This lady P.I. is hot.
Sutton has a comic book art resume full of drawing sexy women, including nine years illustrating Elvira, Mistress of the Dark (Claypool Comics), a Vampira promo comic (for Vampira: The Movie, 2006), the vampress Luxura (Brainstorm Comics) and She-Dragon (for The Savage Dragon animated TV series).
Sutton’s newest femme fatale is Honey West, a female detective based on the 1950s novels by Gloria and Forest Fickling and the 1960s television show of the same name (starring Anne Francis).
Sutton is working on a three-issue story arc for the comic book series published by Moonstone. The script is by Elaine Lee (Starstruck, Vamps) and is titled “Murder on Mars.” It features robots, aliens and murder in 1960s California.
“Drawing this stuff is a blast,” Sutton says, adding, “although it’s kind of ironic that this story has Honey West on the set of sci-fi movie, considering I spent nine years drawing Elvira, which featured sci-fi and macabre themes in every issue.”
In the three-issue Honey West storyline that Sutton is penciling and inking, Honey is hired by an anonymous employer and goes undercover on the set of low-budget sci-fi film Amazons of Mars to investigate the mysterious death of Zu Zu Varga, queen of the B-movies. Honey must find out if the culprit is a scheming ingénue, a down-on-his luck director, a jealous agent or an aging teen heartthrob.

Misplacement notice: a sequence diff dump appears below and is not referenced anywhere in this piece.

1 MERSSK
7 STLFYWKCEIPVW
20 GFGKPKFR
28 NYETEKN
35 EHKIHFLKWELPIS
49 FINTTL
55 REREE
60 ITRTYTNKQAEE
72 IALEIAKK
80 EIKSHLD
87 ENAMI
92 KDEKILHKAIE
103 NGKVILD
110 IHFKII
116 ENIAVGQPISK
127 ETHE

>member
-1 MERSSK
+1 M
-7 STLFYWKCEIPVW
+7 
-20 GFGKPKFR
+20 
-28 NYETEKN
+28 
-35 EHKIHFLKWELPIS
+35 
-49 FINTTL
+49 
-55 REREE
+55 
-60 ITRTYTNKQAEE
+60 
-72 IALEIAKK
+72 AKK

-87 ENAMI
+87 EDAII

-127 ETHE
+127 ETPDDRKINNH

Sutton enjoyed doing the research so he could accurately portray the 1960s in his art.
“I bought a DVD with all the Honey West TV episodes so I could watch them and got ahold of a 1960s Sears catalogue so I could get the ‘period look’ of the fashions, furniture and equipment like telephones just right,” he says.
In addition to making the switch to drawing a sexy blonde like Honey West from drawing a sexy brunette like Elvira, Sutton also adjusted his art technique because Honey West is a color comic book.
“I’m used to drawing for comics printed in black and white,” Sutton says. “While I’m still using blacks for shadow dynamics to create mystery and suspense, I’m actually leaving a lot of areas of the art more ‘open’ so that the color can be used effectively.”
Sutton is delighted by the work that’s he’s seen from colorist Ken Wolak so far. “It’s vibrant,” he says. “The colors are really making the action jump off the page.”
The pages previewed here are from issue #3 (the first of the three-issue story arc). Sutton is currently working on issue #5.
Issues #3 and #4 will be available soon at comic book shops. To find a comic book shop near you, visit www.comicshoplocator.com.
To see more of Ronn Sutton’s art, visit www.ronnsutton.com.